Anomalisa

Acclaimed screenwriter and second time director Charlie Kaufman may well have cemented himself as an expert on the human condition with his latest feature film. Anomalisa follows Michael Stone, a famed author of book on customer service who has become disillusioned with his life and those who surround it, until he hears the distant voice of Lisa, whose unique beauty offers an escape from the relentless banalities of life.

Although these characters and the film’s premise may seem clichéd, the depressed man in a midlife crisis and the manic pixie dream girl, Kaufman’s script combined with his, and joint-director Duke Johnson’s, directorial choices breathe originality and nuance into the potentially tired narrative.

The script, originally written as an audio-play, has been adapted into an eerily detailed stop-motion animation and exhibits two directors recognising the advantages within the animation genre by utilising key components of the form.

This is evident in the directorial choice to have every voice outside of the two lead characters be voiced by the same actor, Tom Noonan, causing a sense of claustrophobia in the extremely uncomfortable depiction of isolation.

The relentless external voices of humanity plague Michael causing sympathy, but also distances ourselves from him. His arrogance is made evident and provides a sense of honesty and complexity within his character, suspending any notions of right and wrong within him for the audience to decide and therefore allowing an extremely divisive but rewarding character study.

Tonally and thematically, Anomalisa revels in the uncomfortable. Although Kaufman’s previous works lack a sense of comfort, Anomalisa appears to mark a shift in his thematic exploration of the human condition.

This lack of comfort within Kaufman’s writing is largely due to his continued blending of surrealist narrative concepts with raw human emotion, but here we see this signature depiction of raw humanity extend into the simplistic narrative and instead, the animated form provides this thematic relationship of employing what is unfamiliar to present the familiarities of emotional pain.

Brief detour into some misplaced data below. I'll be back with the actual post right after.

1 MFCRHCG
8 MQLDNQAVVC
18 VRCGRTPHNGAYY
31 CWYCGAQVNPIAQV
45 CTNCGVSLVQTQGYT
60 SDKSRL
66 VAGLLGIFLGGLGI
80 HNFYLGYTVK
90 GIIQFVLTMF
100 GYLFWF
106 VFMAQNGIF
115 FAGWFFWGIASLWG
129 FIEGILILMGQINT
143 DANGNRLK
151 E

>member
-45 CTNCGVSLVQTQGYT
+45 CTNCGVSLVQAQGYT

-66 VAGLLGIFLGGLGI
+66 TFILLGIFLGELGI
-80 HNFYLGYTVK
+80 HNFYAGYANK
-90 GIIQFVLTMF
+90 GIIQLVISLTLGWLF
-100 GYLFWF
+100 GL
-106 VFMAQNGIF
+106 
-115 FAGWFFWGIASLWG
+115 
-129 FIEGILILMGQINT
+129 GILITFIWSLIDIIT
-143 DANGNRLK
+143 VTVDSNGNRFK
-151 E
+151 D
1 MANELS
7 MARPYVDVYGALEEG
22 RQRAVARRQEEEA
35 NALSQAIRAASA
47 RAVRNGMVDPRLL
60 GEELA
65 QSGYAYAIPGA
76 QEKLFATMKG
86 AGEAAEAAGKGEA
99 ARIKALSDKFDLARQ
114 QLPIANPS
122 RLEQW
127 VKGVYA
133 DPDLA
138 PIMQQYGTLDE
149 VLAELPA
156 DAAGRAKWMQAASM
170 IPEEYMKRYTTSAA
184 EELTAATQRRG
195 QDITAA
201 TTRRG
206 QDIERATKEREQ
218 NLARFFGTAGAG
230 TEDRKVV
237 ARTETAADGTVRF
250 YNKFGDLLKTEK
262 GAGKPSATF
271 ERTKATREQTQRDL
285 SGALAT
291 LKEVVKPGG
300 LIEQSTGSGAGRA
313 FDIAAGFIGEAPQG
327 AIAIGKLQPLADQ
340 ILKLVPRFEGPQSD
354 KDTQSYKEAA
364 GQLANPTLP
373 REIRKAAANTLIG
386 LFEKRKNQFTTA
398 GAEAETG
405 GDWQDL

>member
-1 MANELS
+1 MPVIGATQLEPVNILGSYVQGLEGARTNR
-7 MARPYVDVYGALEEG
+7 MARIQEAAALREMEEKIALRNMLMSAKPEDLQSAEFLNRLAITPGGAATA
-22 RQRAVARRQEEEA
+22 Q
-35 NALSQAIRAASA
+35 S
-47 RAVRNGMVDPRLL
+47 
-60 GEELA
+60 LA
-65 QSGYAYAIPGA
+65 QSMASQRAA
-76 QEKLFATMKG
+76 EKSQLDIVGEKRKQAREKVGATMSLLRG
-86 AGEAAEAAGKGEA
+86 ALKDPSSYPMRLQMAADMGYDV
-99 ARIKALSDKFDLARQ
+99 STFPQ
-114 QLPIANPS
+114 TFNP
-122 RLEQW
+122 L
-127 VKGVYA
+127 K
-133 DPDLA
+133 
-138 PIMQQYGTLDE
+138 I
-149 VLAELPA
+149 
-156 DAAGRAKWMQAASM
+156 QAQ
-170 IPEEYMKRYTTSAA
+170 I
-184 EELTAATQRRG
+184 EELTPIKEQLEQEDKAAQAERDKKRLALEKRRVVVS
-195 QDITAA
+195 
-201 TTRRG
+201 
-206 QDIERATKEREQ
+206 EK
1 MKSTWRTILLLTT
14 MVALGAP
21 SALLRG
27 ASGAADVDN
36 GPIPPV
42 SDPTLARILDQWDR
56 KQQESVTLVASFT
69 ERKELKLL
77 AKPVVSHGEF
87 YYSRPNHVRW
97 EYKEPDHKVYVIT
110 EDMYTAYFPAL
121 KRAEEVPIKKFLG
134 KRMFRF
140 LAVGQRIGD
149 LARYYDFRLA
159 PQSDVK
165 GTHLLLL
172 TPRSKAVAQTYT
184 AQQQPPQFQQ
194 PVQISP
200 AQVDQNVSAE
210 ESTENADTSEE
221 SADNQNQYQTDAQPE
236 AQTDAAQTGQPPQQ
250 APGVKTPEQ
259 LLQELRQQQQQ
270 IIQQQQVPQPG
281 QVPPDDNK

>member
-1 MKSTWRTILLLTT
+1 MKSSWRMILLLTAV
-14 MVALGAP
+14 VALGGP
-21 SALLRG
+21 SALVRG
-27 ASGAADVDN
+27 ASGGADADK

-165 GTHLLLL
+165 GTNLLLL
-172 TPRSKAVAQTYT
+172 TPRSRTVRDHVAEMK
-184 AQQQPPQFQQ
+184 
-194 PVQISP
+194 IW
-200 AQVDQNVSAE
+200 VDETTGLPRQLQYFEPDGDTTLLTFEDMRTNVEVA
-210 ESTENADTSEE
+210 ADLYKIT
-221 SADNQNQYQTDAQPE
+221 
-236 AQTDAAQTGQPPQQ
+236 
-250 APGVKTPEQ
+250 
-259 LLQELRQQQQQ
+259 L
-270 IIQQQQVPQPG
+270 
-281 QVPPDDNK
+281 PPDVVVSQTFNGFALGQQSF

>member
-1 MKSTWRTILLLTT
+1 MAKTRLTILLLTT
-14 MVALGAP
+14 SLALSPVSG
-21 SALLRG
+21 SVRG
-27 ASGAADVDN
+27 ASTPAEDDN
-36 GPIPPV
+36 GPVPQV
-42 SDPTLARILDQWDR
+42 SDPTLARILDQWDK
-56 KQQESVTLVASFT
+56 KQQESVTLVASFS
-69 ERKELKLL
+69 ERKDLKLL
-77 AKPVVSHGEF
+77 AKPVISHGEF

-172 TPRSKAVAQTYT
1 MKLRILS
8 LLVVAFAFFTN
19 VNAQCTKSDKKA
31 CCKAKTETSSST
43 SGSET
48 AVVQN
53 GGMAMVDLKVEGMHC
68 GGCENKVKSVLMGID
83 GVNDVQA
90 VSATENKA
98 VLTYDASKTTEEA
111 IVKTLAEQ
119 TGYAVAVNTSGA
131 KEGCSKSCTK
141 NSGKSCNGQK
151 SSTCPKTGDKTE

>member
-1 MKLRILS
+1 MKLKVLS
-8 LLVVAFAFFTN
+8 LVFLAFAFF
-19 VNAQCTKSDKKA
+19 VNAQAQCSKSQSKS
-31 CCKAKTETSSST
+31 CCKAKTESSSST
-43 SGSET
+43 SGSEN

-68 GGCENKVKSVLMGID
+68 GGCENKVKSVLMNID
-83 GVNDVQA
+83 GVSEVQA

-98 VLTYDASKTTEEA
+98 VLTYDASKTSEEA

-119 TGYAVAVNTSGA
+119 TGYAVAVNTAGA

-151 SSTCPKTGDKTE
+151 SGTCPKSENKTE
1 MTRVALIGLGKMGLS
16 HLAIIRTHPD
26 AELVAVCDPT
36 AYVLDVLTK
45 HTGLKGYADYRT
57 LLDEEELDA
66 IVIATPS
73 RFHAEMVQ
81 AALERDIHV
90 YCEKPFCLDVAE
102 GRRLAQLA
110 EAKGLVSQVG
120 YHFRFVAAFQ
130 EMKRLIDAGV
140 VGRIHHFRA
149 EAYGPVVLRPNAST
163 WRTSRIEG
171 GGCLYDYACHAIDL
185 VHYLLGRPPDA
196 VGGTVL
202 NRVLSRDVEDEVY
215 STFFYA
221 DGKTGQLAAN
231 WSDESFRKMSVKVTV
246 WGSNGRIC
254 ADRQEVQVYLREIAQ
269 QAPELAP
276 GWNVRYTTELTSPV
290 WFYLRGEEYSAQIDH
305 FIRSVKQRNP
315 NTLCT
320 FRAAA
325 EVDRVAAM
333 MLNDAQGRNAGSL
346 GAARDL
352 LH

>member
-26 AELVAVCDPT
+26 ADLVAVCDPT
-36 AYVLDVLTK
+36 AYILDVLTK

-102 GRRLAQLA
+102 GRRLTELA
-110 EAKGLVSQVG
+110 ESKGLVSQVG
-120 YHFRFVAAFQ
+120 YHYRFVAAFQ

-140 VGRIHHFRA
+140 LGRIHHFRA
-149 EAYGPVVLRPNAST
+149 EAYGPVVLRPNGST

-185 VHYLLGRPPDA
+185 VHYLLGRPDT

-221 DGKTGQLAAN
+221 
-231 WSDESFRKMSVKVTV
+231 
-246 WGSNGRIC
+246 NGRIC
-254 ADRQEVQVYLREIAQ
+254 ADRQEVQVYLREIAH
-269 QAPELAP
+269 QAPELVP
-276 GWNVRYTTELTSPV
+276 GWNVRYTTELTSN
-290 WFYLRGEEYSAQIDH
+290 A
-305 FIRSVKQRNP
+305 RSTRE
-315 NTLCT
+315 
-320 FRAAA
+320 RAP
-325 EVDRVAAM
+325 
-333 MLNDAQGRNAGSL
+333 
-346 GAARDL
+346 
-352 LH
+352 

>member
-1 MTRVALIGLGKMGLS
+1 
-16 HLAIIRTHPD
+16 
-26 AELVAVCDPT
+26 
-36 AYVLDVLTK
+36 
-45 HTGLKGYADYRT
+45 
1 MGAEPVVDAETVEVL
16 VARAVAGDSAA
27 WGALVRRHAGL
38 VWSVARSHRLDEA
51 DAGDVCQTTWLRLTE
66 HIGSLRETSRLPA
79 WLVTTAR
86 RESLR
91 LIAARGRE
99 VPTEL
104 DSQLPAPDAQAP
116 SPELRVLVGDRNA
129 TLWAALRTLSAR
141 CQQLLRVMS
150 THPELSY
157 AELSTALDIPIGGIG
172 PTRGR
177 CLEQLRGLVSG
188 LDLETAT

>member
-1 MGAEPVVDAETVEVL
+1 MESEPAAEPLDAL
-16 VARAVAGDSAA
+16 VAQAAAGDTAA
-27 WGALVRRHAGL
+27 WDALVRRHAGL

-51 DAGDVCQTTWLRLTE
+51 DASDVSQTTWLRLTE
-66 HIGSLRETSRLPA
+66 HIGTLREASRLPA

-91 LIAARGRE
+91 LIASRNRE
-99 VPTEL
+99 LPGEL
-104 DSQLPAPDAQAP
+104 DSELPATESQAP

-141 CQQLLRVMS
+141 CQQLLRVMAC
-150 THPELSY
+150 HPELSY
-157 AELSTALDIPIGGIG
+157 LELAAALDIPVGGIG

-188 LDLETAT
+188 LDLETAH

The animation therefore sets up the unique contrast of being both beautiful and eerie. While each detailed movement of the characters is beautiful to look at, the visible humanity and familiarity that comes with it provides an eerie tone due to Kaufman and Johnson’s masterful directing being able to simulate such emotional vulnerability.

Such thoughtful filmmaking manages to pack hefty emotional punches from the smallest detail, causing single shots and surprising acapella renditions of Cyndi Lauper’s ‘Girls Just Want To Have Fun’ to astonish.

The mundanity of life grounds the world Anomalisa, while quiet moments of vulnerability and intimacy allow the beauty of humanity to seep into Michael’s isolated psyche. Brilliantly voiced by David Thewlis, Michael’s pain is apparent yet subtle, as with Lisa, who Jennifer Jason-Leigh brings to life with unstoppable charisma.

The characters together feel so naturalistic and real that you are constantly reminding yourself that they are essentially inanimate objects, even during the sex-scene, which somehow fails to remind us of the puppet sex-scene of Team America that is so heavily engrained in all of our minds and instead portrays one of the most beautiful and realistic sex-scenes in modern cinema.

Kaufman previously illustrated an eye for making the inanimate human in Being John Malkovich as he, and director Spike Jonze, bought to life the tragic beauty of Craig Schwartz’s (John Cusack) puppets to life, but here he and Duke Johnson display masterful attention to detail to their characters for truly bringing them to life and rooting them deep under the audiences’ skin.

Harry Lindsey

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